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Walmart to add fertility benefits
Published by HR Dive. Read the full article.
By 2031, close to 45% of the U.S. labor force will be between the ages of 25 and 44, according to the Bureau of Labor Statistics. That a large part of this workforce includes women of child-bearing age should make employers take notice, Tammy Sun, co-founder of the global fertility health and family-building platform Carrot, told Harvard Business Review in a March post.
A 2021 survey Carrot conducted with RESOLVE: The National Infertility Association emphasizes why this is important: 88% of women of childbearing age who responded said they would consider changing jobs for fertility benefits, HR Dive previously reported. More than three-quarters (77%) said they would stay at their company longer if it offered fertility benefits.
RESOLVE’s CEO Barbara Collura pointed to another eye-opening reason employers should pay attention to such benefits. In the U.S., one in 8 heterosexual couples have trouble conceiving or carrying a pregnancy to term, Collura explained in an op-ed to HR Dive. The number is much higher when considering single parents or same-sex couples. That makes infertility more common than diabetes (1 in 10) or asthma (1 in 13), she said.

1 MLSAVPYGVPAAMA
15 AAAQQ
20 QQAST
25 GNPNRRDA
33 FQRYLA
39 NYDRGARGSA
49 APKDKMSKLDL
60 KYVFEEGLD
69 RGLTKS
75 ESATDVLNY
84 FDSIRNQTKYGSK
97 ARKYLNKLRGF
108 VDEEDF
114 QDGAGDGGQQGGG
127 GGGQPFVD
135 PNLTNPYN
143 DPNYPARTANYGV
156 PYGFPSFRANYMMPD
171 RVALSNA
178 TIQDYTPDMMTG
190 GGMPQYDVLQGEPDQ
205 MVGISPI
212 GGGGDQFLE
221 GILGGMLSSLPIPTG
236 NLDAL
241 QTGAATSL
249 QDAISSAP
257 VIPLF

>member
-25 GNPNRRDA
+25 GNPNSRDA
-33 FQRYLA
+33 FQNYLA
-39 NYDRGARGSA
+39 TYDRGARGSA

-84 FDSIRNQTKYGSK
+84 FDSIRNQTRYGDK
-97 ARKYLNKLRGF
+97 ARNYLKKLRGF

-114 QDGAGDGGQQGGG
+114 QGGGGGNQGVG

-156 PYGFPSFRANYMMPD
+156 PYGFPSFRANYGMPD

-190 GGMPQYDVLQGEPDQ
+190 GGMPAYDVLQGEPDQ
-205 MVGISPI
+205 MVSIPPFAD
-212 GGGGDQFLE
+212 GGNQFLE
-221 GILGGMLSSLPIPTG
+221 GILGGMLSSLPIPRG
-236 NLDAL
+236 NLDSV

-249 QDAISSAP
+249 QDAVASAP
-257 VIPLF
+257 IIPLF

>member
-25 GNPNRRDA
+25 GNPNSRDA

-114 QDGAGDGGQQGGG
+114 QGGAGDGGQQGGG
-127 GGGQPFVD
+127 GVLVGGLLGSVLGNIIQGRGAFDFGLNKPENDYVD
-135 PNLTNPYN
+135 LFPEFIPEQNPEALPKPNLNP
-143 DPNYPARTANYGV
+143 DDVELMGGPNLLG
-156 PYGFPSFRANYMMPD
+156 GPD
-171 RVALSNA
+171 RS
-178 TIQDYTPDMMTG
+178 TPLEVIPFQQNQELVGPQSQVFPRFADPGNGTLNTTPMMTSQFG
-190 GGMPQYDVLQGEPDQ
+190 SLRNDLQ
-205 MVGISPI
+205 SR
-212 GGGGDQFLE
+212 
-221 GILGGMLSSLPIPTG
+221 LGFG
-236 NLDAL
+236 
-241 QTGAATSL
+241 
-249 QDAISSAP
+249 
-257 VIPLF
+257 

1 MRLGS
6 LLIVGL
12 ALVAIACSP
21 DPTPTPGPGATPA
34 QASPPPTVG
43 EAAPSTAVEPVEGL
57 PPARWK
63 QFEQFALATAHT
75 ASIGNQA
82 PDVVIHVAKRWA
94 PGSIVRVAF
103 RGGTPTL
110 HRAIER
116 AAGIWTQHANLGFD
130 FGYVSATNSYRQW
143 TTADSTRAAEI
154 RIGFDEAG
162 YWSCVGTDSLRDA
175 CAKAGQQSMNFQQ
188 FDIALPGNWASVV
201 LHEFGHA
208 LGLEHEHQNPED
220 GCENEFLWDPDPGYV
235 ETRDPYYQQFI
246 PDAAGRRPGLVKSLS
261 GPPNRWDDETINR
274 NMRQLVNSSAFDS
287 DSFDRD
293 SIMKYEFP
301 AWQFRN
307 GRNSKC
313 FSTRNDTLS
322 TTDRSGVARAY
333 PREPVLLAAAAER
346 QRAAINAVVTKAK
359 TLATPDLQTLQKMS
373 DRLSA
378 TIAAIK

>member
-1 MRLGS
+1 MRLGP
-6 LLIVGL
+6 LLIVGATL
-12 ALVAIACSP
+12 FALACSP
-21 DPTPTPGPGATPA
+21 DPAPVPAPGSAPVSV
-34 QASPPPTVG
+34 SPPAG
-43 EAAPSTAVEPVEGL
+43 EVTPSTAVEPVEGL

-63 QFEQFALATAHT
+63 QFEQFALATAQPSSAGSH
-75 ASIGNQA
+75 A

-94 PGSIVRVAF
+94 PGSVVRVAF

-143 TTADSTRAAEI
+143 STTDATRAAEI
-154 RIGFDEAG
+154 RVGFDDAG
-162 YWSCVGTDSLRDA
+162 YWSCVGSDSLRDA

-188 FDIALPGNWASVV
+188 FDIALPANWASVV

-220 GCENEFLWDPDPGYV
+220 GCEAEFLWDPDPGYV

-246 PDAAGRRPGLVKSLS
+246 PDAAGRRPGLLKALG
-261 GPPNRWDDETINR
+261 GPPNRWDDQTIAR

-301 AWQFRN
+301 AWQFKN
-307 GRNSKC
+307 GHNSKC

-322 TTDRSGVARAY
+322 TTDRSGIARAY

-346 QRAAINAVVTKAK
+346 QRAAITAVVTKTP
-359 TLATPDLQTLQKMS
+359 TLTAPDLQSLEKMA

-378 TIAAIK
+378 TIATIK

Walmart decided to offer the expanded fertility care/family-building benefits after hearing from associates that this support was important to them, Havens explained. “The response has been incredible. Our partner began receiving calls from associates almost immediately after the announcement was made,” he said. The fertility care/family-building services adds to Walmart’s recently expanded doula benefits.